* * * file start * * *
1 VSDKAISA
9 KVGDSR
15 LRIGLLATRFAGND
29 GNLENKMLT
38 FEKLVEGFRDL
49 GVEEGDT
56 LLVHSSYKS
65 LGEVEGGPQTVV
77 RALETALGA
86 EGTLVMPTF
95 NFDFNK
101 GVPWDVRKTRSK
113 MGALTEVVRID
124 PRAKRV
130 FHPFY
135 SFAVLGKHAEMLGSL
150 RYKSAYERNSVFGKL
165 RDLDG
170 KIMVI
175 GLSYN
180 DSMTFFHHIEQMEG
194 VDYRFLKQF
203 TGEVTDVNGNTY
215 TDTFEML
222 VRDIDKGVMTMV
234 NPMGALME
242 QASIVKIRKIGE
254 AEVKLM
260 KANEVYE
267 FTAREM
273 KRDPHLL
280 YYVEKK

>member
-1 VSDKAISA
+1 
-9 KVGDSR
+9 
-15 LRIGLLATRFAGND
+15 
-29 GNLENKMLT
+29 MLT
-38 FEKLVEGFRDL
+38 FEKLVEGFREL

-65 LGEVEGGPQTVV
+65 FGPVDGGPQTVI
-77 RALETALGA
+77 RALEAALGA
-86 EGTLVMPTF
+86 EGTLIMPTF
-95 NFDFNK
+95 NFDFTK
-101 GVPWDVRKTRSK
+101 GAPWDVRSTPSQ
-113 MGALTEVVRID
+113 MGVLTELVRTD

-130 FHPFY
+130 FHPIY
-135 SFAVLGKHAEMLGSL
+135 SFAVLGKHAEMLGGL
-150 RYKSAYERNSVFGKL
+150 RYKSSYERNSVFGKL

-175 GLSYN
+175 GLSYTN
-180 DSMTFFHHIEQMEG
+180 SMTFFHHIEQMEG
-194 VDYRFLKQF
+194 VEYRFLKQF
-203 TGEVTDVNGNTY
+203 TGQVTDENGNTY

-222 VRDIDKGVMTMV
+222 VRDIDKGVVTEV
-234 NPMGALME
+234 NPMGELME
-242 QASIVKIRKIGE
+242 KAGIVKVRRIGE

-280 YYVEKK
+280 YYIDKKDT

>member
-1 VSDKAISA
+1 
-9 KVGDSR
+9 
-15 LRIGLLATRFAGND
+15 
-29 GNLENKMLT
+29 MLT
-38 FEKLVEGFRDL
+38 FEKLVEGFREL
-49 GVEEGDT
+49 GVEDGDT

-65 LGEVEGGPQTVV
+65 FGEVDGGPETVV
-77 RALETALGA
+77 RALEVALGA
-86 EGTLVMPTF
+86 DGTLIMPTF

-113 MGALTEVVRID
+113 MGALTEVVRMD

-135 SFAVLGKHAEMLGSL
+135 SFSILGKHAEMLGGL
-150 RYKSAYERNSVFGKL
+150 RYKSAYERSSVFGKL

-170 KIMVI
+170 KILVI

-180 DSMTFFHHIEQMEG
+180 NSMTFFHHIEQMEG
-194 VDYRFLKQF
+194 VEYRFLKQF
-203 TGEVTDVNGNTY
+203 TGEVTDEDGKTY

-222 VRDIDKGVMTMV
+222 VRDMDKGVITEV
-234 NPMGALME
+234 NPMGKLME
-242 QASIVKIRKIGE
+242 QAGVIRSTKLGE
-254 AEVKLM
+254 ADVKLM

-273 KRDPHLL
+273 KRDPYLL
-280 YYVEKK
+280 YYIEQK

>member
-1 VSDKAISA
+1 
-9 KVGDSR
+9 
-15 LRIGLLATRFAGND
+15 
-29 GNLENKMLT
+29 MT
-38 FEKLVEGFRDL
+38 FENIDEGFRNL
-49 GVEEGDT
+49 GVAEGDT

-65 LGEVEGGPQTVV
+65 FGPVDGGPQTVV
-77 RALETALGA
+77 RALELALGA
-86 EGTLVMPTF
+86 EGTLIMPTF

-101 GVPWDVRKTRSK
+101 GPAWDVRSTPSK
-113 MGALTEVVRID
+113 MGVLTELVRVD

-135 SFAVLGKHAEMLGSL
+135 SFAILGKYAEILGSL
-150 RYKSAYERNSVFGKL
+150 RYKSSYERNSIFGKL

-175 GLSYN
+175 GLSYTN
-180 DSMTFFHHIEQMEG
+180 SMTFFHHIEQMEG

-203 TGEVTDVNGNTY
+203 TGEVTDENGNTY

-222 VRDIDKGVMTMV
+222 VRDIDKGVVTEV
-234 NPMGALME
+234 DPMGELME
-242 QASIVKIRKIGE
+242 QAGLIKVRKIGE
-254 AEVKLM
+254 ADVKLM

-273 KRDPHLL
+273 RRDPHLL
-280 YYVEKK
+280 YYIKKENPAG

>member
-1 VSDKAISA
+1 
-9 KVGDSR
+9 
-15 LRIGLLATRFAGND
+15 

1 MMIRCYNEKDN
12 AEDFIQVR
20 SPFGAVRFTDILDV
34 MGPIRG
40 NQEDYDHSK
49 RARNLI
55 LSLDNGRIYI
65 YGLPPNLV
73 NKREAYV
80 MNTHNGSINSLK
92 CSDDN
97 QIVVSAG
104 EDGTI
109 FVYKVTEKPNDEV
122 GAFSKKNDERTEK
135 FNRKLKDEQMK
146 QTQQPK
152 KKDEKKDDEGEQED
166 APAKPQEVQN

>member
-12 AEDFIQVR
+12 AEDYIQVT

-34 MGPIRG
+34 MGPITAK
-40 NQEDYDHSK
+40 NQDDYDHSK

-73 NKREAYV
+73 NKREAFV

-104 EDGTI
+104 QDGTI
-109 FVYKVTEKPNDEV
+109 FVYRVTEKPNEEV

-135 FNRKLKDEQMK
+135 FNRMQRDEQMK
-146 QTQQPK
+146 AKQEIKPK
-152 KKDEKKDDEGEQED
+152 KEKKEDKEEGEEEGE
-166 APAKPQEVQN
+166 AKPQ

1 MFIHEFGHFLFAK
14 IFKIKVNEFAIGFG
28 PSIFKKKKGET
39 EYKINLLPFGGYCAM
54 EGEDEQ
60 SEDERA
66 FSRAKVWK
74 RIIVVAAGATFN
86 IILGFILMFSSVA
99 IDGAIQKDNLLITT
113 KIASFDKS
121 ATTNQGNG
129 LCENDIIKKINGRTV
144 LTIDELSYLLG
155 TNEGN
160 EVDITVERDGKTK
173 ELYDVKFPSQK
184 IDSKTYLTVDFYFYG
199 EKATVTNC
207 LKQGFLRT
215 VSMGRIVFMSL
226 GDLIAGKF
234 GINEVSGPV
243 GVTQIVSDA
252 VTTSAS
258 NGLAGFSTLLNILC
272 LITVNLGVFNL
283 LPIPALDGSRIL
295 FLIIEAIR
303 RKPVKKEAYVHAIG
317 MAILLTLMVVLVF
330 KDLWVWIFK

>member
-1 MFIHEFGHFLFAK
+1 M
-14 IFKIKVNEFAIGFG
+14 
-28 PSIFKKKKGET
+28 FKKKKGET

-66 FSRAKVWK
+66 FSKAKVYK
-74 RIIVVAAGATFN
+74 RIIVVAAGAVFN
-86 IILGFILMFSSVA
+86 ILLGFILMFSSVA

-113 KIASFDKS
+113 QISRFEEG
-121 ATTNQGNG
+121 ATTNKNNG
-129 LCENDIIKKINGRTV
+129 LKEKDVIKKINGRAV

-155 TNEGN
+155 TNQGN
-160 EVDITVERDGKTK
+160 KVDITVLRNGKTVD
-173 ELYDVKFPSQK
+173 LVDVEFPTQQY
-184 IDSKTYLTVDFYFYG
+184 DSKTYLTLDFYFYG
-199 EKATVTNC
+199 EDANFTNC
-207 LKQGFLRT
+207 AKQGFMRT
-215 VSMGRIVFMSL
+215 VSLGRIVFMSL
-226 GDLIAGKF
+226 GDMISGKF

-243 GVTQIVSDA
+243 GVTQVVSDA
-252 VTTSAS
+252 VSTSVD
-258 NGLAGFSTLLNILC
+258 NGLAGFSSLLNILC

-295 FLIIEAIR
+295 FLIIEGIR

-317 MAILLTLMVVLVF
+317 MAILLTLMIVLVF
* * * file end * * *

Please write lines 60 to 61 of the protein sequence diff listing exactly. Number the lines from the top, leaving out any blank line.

-150 RYKSAYERNSVFGKL
+150 RYKSSYERNSVFGKL